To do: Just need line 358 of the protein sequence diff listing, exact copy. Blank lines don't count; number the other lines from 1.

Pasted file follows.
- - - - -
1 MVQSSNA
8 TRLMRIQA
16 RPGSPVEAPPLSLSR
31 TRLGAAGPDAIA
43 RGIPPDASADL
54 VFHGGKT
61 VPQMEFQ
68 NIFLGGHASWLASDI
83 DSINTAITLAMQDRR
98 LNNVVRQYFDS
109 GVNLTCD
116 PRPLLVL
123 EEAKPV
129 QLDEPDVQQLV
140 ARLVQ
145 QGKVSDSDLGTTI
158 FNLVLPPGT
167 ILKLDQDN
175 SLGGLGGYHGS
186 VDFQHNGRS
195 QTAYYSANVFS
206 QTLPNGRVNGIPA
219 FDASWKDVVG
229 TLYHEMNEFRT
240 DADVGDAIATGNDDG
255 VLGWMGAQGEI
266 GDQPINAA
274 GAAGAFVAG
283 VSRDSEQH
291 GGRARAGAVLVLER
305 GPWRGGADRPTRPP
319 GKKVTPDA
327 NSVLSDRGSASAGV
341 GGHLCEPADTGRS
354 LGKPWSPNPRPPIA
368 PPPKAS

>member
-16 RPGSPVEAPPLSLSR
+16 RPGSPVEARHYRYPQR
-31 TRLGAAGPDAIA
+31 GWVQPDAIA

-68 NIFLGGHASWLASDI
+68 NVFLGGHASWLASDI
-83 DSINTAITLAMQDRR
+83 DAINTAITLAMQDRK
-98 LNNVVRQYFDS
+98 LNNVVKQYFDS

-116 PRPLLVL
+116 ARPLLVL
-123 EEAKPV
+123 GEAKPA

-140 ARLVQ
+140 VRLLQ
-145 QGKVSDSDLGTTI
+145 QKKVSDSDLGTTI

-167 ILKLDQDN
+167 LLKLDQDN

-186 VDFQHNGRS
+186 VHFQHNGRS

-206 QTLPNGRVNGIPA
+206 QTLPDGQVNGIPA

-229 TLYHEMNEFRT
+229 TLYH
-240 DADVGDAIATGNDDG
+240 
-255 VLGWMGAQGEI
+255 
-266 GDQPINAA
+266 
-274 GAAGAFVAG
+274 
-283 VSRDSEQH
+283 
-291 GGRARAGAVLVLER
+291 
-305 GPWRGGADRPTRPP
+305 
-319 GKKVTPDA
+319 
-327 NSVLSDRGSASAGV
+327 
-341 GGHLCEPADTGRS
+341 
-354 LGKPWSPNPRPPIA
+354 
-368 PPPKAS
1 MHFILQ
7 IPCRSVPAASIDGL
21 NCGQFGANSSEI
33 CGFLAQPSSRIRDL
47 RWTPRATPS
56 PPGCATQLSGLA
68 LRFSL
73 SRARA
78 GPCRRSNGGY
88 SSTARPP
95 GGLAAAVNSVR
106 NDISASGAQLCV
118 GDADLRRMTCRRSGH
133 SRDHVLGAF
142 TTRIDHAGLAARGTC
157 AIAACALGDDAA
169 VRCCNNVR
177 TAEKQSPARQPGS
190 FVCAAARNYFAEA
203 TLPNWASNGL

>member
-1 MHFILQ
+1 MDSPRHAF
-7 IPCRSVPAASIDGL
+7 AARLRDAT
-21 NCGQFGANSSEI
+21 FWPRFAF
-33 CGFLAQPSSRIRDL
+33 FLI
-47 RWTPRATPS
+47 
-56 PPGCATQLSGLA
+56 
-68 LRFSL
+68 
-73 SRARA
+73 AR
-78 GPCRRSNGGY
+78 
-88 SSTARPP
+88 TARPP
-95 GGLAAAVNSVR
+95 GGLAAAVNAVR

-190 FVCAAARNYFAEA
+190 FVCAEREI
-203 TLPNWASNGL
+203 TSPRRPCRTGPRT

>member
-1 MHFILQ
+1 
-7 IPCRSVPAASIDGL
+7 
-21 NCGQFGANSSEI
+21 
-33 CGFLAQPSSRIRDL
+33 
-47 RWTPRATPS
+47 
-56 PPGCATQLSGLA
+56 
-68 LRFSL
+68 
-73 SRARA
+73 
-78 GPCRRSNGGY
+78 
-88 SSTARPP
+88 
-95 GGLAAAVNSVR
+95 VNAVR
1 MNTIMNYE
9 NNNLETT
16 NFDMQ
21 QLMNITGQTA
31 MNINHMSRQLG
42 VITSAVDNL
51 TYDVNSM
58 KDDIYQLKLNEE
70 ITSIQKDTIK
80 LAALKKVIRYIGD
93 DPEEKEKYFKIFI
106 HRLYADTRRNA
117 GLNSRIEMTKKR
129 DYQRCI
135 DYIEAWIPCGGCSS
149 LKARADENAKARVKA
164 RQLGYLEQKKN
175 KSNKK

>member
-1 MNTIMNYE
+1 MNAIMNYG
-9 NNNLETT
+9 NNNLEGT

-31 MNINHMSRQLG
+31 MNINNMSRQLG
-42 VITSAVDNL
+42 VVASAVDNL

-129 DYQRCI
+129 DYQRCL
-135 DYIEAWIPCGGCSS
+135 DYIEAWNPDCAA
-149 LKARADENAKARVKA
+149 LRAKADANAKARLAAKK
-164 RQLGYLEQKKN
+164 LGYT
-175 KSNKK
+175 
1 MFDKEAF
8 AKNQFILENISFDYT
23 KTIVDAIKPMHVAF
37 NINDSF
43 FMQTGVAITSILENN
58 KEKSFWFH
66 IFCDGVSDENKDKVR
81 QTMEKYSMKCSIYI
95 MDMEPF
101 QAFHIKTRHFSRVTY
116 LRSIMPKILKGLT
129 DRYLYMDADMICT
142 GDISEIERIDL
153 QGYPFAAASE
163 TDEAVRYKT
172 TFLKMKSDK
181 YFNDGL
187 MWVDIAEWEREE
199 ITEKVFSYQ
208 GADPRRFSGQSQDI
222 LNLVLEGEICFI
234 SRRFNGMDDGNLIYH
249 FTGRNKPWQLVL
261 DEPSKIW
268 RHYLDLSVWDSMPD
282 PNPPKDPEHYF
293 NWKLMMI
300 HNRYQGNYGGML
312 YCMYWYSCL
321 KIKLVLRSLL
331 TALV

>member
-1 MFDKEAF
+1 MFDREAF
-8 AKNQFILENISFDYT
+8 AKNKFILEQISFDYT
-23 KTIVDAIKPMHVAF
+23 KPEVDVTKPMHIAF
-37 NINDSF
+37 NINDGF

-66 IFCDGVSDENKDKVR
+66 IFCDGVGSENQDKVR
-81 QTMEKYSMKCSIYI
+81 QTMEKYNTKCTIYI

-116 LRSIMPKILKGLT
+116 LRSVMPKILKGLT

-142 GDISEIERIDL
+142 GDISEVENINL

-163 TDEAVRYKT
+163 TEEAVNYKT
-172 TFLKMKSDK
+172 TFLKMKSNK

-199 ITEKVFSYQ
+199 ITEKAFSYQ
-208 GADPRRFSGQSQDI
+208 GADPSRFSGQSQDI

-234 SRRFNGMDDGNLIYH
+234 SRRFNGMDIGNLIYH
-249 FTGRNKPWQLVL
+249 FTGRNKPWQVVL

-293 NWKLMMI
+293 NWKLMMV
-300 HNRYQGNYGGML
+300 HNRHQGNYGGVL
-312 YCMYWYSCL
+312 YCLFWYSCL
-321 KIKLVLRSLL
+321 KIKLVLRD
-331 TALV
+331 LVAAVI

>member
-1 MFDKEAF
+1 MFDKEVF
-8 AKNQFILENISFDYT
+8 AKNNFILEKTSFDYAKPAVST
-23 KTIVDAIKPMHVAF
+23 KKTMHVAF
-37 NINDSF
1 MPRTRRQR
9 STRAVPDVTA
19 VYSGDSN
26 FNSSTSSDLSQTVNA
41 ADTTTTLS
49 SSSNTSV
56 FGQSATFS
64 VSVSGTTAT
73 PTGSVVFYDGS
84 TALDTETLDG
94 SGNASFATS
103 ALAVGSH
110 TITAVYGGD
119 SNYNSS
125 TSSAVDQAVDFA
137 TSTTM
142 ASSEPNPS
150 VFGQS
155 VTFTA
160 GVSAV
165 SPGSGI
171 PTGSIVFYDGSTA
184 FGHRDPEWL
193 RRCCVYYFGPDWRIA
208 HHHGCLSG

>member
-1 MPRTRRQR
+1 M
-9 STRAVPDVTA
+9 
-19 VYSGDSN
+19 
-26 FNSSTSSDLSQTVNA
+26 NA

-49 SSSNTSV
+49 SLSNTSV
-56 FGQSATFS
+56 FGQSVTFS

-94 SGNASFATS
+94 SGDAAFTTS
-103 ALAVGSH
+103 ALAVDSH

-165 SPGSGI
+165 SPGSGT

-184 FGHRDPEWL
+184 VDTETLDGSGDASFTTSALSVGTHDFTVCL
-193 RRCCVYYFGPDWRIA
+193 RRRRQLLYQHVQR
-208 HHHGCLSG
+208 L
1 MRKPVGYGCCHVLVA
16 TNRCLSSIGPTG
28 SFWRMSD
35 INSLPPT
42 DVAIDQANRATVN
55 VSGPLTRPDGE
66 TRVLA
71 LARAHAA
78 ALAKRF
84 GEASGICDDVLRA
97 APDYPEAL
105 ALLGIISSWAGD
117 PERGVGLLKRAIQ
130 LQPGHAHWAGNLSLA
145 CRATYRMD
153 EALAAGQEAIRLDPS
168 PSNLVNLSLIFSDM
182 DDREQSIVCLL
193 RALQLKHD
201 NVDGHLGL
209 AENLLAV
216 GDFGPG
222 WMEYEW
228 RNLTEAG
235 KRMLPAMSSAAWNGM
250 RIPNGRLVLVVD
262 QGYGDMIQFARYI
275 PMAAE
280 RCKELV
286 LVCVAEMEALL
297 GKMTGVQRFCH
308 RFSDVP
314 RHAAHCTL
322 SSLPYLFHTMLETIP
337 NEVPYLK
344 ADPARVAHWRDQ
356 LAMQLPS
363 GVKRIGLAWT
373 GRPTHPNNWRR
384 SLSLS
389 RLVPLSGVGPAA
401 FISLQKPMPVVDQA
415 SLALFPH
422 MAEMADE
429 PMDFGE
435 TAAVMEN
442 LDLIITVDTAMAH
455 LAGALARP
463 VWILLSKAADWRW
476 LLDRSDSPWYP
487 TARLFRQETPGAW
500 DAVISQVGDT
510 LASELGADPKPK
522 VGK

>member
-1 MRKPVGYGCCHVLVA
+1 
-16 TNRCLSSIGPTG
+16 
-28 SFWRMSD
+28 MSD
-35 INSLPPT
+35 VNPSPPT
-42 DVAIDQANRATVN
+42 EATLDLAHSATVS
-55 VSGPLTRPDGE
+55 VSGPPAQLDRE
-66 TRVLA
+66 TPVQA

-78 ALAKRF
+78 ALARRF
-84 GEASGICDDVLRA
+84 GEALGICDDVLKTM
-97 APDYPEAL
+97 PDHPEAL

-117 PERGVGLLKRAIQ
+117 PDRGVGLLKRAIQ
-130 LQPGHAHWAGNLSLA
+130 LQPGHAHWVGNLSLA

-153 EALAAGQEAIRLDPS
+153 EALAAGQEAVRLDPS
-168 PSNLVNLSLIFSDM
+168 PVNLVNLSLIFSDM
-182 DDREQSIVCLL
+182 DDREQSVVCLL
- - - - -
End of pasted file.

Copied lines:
356 LAMQLPS